Reported by Mert Ozkan, Ece Toksabay and Kinda Makieh, Edited by News Gate Team
An earthquake that slammed central Turkey and northwest Syria on Monday claimed the lives of over 1,300 people and wounded thousands more. The earthquake caused apartment buildings to collapse and further damage Syrian communities that had already been decimated by years of war.
The earthquake, which had a magnitude of 7.8, struck Turkey in the early hours of a winter morning. Cyprus and Lebanon were also affected.
Rescuers working in the harsh winter climate rescued victims from the debris all around the area.
“We were violently trembled. At home, there were nine of us. I’m waiting for my two boys who are still in the ruins “In an ambulance next to the rubble of her former home, a seven-story building in Diyarbakir, southeast Turkey, a woman with a fractured arm and facial injuries said.
According to Turkish President Tayyip Erdogan, 2,818 structures fell, leaving 912 people dead and 5,383 wounded.
Erdogan stated that he was unable to foresee how much the death toll would increase as search and rescue operations went on.
More than 326 people have died and 1,042 have been injured in Syria, which has already been devastated by more than 11 years of civil conflict, according to the health ministry. Rescuers reported 147 deaths in the northwest of Syria, which is controlled by rebels.
The only thing that was left of a large structure in Diyarbakir was a mound of debris, and there were scores of rescue workers combing through it for survivors while carting out pieces of the wreckage. They sometimes raised their hands and commanded silence as they searched for signs of life.
From a city structure that had collapsed, men took a girl who was covered in blankets.
“A loud boom and violent shaking roused us from sleep. Right after that, there were two aftershocks “explained 29-year-old Meryem, who hails from Kahramanmaras, a city in southeast Turkey close to the epicentre.
“I was terrified and believed it would never end. I left the building after grabbing a few things for my 1-year-old kid.”
Twitter users shared video of two nearby buildings in Aleppo, Syria, falling one after the other and sending clouds of dust pouring into the air. Buildings fell in the hours following the earthquake, according to two inhabitants of the seriously devastated city.
Ziad Hage Taha, head of health in Aleppo, told Reuters that the wounded were “arriving in waves.”
In the midst of a downpour and sleet, rescue crews were shown looking for survivors on Syrian official television.
Rescuers from the White Helmets response organisation looked for individuals trapped in a fallen structure in the pre-dawn darkness in the town of Afrin, which is controlled by the Syrian opposition. They extricated a man wearing a white vest and dark pants from the wreckage using just a torch, taking him away for treatment.
Another rebel-held region, the border town of Azaz, saw a rescuer removing a little child from a destroyed structure.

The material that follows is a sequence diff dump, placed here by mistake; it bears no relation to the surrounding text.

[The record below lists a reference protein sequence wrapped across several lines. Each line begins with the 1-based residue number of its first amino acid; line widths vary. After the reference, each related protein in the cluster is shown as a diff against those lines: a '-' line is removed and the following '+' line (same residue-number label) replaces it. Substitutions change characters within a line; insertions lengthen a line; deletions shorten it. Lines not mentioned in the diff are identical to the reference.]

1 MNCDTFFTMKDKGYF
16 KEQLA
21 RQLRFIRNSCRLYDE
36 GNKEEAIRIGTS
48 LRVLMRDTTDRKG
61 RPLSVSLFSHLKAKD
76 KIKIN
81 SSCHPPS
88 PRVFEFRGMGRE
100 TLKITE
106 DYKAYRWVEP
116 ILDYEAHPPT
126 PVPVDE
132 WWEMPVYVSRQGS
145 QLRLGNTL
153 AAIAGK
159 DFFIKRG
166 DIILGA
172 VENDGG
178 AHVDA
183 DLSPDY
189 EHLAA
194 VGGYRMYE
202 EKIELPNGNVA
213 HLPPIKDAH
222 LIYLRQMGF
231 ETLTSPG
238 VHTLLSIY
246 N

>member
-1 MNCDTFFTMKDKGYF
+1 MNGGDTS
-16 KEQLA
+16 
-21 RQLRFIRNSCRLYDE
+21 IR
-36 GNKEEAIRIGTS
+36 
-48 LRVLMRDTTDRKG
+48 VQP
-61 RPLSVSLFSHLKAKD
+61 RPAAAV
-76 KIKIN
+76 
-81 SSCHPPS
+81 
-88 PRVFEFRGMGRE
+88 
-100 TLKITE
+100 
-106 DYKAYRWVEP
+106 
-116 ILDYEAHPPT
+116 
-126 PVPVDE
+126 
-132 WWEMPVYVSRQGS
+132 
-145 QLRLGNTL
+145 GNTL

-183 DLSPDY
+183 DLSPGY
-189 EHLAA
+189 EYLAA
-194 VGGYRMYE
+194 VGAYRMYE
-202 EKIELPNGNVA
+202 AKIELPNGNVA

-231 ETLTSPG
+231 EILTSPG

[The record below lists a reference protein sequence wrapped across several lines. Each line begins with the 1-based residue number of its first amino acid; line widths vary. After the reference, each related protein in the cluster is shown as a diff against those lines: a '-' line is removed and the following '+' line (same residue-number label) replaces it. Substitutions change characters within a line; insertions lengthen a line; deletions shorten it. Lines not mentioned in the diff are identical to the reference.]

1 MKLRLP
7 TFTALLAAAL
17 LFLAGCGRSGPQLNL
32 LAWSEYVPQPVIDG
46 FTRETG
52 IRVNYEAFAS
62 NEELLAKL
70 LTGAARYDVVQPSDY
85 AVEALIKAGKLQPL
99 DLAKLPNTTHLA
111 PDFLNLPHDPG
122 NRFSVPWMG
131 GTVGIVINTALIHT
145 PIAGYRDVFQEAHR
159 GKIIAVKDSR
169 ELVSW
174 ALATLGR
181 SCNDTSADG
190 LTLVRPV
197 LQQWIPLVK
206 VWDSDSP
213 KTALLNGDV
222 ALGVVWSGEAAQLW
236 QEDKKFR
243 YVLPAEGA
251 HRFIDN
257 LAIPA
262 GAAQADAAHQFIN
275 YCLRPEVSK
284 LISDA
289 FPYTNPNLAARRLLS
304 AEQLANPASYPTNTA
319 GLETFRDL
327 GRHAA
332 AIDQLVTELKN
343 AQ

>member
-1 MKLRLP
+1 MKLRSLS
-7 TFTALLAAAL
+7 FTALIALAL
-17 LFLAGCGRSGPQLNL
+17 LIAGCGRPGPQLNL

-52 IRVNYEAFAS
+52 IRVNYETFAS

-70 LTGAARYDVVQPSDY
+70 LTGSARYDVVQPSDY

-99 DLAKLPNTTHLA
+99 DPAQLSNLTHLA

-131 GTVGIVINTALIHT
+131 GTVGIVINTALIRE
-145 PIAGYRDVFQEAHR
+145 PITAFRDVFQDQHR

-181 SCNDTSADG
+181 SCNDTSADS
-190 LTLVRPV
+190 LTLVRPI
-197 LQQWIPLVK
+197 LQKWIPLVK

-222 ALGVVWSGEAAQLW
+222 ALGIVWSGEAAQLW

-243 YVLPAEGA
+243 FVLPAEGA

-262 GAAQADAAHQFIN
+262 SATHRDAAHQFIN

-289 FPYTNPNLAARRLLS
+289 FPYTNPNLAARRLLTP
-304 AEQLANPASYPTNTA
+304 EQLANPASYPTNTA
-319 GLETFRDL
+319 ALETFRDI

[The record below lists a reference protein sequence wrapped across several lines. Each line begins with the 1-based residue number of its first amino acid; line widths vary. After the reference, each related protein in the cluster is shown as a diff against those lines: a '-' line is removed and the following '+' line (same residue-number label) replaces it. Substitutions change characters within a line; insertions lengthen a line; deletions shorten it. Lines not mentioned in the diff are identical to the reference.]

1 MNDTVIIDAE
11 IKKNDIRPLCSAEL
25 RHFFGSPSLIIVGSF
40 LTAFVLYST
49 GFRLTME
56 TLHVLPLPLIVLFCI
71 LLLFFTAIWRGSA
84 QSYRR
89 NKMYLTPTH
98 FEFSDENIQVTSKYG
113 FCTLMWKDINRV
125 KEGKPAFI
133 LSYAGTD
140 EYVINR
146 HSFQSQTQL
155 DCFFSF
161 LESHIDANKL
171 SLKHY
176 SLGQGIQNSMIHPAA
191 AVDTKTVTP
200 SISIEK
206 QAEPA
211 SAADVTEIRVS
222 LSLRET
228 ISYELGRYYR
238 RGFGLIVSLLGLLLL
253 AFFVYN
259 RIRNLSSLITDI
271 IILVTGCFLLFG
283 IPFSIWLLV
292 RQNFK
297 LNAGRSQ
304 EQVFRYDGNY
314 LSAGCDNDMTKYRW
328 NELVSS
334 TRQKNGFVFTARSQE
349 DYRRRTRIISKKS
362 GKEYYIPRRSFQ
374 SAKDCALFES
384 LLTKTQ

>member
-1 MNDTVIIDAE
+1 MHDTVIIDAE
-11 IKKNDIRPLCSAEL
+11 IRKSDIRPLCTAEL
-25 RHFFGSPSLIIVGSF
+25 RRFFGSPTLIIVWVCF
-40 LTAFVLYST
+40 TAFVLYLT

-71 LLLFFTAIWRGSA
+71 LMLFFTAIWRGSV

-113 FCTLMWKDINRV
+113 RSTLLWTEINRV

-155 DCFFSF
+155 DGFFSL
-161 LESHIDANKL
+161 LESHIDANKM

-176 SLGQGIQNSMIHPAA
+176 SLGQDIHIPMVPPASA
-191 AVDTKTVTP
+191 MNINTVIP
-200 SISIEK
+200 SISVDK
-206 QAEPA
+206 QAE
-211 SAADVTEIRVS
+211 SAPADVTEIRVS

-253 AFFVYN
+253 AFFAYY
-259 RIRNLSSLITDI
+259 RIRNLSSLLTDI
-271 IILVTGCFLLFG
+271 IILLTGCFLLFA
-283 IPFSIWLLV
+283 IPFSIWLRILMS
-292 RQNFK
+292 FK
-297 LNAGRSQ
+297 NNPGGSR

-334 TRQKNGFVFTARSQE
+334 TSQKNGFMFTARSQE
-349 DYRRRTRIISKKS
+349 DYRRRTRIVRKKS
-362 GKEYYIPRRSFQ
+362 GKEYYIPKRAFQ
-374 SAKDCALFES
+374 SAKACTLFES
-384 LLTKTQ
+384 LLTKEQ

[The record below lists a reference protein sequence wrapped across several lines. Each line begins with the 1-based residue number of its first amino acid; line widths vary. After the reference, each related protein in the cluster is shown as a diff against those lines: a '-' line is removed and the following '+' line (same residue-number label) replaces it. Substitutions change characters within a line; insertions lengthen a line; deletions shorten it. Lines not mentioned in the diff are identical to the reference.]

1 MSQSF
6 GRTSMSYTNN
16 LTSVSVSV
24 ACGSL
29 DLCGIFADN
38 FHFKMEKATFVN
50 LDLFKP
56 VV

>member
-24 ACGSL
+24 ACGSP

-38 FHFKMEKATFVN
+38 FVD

Abdul Salam al Mahmoud, a Syrian who was called by Reuters from the village of Atareb, stated, “It felt like the end of the world.”
According to his administration, Syrian President Bashar al-Assad called an urgent cabinet meeting to assess the damage and deliberate the next course of action.
According to witnesses, many fled their homes in fear of building collapses in Damascus, Beirut, and Tripoli in Lebanon, as well as in Damascus.
The famous Gaziantep Castle was shown in footage from the network CNNTurk to be seriously damaged.
Video from Turkey’s Disaster and Emergency Management Authority shows a rescuer crawling through a fallen building in the Turkish city of Malatya in an effort to locate a survivor trapped beneath the rubble (AFAD).
“What shade are your clothes? Do you have pink on? As I am unable to see any other options, please take care of yourself for the time being “The voice of the rescuer could be heard.
According to Erdogan, 45 nations have pledged to assist with search and rescue operations.
White House national security advisor Jake Sullivan tweeted that the United States was “profoundly worried” about the earthquake and was following developments. We are prepared to offer whatever support that is required, he added.
According to the USGS, the earthquake occurred 17.9 kilometres beneath the surface. It listed many earthquakes, including one with a magnitude of 6.7.
There are seismic fault lines in the area.
According to Mohammad Kashani, an associate professor of structural and seismic engineering at the University of Southampton, “the combination of huge magnitude and shallow depth made this earthquake very devastating.”
It was the most devastating earthquake to hit Turkey since 1999, when a similar-sized earthquake near Istanbul that also ravaged Izmit and the densely populated eastern Marmara Sea area killed over 17,000 people.
Ankara, the capital of Turkey, which is 460 kilometres (286 miles) from the epicentre, and Cyprus, where there was no damage, both experienced tremors.